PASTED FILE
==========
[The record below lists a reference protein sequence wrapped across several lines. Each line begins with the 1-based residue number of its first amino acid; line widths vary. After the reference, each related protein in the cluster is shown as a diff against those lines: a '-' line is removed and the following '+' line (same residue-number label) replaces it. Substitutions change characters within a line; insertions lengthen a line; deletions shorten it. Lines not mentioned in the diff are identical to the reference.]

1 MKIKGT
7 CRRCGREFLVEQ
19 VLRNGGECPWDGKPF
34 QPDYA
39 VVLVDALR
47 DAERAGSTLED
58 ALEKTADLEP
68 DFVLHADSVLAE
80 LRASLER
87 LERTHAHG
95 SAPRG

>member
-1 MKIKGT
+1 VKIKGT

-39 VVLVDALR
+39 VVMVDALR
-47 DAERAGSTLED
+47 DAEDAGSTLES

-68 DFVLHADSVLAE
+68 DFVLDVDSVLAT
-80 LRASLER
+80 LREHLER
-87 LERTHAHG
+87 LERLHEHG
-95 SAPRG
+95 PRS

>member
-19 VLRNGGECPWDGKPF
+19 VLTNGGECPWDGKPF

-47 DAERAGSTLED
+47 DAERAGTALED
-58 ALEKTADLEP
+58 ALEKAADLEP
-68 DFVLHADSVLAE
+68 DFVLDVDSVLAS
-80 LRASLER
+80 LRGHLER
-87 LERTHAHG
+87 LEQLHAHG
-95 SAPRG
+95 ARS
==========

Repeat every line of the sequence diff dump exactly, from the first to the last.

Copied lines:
[The record below lists a reference protein sequence wrapped across several lines. Each line begins with the 1-based residue number of its first amino acid; line widths vary. After the reference, each related protein in the cluster is shown as a diff against those lines: a '-' line is removed and the following '+' line (same residue-number label) replaces it. Substitutions change characters within a line; insertions lengthen a line; deletions shorten it. Lines not mentioned in the diff are identical to the reference.]

1 MKIKGT
7 CRRCGREFLVEQ
19 VLRNGGECPWDGKPF
34 QPDYA
39 VVLVDALR
47 DAERAGSTLED
58 ALEKTADLEP
68 DFVLHADSVLAE
80 LRASLER
87 LERTHAHG
95 SAPRG

>member
-1 MKIKGT
+1 VKIKGT

-39 VVLVDALR
+39 VVMVDALR
-47 DAERAGSTLED
+47 DAEDAGSTLES

-68 DFVLHADSVLAE
+68 DFVLDVDSVLAT
-80 LRASLER
+80 LREHLER
-87 LERTHAHG
+87 LERLHEHG
-95 SAPRG
+95 PRS

>member
-19 VLRNGGECPWDGKPF
+19 VLTNGGECPWDGKPF

-47 DAERAGSTLED
+47 DAERAGTALED
-58 ALEKTADLEP
+58 ALEKAADLEP
-68 DFVLHADSVLAE
+68 DFVLDVDSVLAS
-80 LRASLER
+80 LRGHLER
-87 LERTHAHG
+87 LEQLHAHG
-95 SAPRG
+95 ARS